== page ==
when we call
validate. We can do it like this:
schema.schema["definitions"]["your-data-type-here"] thing is
going to get old fast.
Anyway, it works on single data structures; let’s check out nested data.
Excellent, it’s not only giving us good error messages, it’s giving us a
path to where the errors occurred: at indices 0 and 1 of the
array. We can use that to build some handsome validation error
Alas, there are a few gotchas.
The first is that the schema validation only works on maps with string keys.
This isn’t too surprising; allocating symbols at runtime is frowned upon because they don’t get garbage-collected, and JSON only supports string keys anyhow.
The second is more of a bug than a gotcha. ExJsonSchema falls over when validating seriously malformed nested objects:
Though it’s inconvenient, it does provide an indication of malformed data, so at least it can be made useful.
At this point we’ve identified several things we’ll want to abstract away:
ExJsonSchema.Schema.resolveshould only be called once;
- Typing out
schema.schema["definition"]is brutish and should be avoided;
- Input data should be transformed so that all map keys become strings;
- Putting non-objects where nested objects should go causes a
BadMapErrorto be raised.
- The output from
ExJsonSchema.Validator.validateis not suitable for direct inclusion in a JSON document, because it contains tuples. The validation errors need to be massaged before sending them to the end user.
Wrap ExJsonSchema (Create Solutions)
The first criterion above, that
resolve should only be called once,
implies that we need persistent state. One idiomatic approach to this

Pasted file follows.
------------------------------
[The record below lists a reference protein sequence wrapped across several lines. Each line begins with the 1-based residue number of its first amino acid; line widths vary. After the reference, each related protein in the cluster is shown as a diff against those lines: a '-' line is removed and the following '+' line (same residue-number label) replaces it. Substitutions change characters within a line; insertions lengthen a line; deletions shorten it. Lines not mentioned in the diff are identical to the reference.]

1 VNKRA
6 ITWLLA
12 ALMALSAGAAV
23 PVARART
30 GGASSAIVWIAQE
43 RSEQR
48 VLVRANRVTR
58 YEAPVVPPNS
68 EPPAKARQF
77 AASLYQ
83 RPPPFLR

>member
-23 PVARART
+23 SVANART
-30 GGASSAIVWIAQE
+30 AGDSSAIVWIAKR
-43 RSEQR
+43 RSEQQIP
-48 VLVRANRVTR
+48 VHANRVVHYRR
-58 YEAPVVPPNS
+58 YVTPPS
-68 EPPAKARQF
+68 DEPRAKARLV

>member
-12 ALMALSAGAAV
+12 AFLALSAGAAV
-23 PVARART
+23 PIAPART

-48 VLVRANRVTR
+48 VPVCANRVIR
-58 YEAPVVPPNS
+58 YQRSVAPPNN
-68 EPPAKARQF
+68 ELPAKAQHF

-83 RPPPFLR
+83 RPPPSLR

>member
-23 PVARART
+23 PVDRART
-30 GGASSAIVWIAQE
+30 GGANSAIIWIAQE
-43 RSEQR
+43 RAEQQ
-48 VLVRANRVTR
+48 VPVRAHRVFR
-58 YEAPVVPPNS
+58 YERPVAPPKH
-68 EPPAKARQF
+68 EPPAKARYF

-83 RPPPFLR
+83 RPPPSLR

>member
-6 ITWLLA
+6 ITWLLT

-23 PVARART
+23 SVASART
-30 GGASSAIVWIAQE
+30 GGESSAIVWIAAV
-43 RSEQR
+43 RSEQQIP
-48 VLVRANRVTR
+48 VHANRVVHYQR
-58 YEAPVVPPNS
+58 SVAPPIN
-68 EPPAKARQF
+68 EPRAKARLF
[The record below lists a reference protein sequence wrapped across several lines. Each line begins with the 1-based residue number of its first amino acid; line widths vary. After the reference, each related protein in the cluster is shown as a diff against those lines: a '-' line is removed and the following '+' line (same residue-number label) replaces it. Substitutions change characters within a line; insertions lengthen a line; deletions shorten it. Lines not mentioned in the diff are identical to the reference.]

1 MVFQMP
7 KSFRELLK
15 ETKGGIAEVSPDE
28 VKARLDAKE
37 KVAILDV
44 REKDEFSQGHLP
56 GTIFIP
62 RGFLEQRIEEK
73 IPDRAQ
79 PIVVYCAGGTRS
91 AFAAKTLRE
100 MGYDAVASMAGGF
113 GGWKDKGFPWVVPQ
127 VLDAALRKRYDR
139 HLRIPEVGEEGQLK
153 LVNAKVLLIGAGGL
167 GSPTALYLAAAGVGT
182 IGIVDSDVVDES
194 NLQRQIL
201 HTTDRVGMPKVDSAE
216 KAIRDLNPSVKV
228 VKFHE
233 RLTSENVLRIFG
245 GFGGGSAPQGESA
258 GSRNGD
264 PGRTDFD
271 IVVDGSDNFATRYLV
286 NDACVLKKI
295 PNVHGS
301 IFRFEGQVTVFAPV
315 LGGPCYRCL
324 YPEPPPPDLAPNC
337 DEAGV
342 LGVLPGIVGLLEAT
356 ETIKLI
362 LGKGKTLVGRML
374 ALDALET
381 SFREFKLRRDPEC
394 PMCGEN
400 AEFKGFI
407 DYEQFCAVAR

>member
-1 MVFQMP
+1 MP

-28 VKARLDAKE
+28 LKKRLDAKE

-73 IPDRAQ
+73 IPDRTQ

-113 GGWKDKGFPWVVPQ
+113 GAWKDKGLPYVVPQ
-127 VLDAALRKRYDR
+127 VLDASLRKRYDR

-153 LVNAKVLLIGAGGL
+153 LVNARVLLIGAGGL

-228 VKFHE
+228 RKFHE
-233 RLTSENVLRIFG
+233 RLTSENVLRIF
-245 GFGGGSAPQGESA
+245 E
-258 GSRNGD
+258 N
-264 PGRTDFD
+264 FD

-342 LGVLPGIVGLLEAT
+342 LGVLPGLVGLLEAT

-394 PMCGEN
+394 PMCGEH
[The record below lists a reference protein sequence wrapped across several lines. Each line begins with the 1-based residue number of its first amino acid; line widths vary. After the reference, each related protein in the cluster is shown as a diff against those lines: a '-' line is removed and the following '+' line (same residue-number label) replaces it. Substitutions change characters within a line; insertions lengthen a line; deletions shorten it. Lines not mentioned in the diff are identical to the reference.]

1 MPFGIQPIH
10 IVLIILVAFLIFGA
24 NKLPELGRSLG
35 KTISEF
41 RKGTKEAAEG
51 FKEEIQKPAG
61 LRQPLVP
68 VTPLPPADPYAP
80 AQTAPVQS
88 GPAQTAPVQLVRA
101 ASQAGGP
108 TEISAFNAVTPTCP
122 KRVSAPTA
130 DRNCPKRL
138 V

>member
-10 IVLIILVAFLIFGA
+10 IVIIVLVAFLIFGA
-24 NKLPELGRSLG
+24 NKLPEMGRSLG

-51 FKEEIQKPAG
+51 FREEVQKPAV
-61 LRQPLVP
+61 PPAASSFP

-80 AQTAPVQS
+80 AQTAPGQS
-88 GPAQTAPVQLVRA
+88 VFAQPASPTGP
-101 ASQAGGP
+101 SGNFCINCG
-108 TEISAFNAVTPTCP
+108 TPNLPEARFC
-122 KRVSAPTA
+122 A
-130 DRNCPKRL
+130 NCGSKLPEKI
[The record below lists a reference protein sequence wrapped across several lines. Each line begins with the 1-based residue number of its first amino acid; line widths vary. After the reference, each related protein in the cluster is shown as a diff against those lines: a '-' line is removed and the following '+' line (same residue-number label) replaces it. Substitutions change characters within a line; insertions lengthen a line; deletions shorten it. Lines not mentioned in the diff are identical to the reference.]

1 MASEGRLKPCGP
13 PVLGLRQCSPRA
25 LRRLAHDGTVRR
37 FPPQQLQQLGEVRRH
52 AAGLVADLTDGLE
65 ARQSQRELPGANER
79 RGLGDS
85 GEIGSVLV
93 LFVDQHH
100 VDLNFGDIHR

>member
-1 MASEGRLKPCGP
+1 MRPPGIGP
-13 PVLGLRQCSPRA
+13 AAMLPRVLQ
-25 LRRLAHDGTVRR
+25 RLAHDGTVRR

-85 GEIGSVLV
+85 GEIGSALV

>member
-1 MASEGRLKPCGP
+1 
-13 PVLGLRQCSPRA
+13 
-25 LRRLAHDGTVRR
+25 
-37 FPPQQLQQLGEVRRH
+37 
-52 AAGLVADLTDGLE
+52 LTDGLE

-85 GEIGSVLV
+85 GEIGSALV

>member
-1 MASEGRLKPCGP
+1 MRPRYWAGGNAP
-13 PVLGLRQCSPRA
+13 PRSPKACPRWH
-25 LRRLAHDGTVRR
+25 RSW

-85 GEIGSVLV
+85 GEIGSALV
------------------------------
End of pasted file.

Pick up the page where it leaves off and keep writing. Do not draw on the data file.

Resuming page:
in Elixir is implementing
a generic interface which models any client/server interaction.
(This does not imply communicating across a network; it’s just an
abstraction around managing access to state.)
We start by adding our GenServer module to the application supervision
This takes place in
lib/myapp.ex, like so:
We then must create our GenServer module,
handle_call to fulfill just enough
of the GenServer interface. In Erlang parlance,
call is a synchronous request, and a
cast is async. We’re only
interested in synchronous function calls – after all, what good is a
validator that doesn’t give you answers – so we won’t implement
Those two functions are enough to allow interaction using the GenServer
module directly, but the syntax is awkward enough that it’s worth
pouring some sugar on. Let’s add a
that makes the GenServer call for us.
Pay attention to that default value of
:json_schema; it will come up
Next, let’s implement
get_validation_errors/3, which is invoked from
handle_call. We can take care of smoothing over
schema.schema["definition"] and catching exceptions here.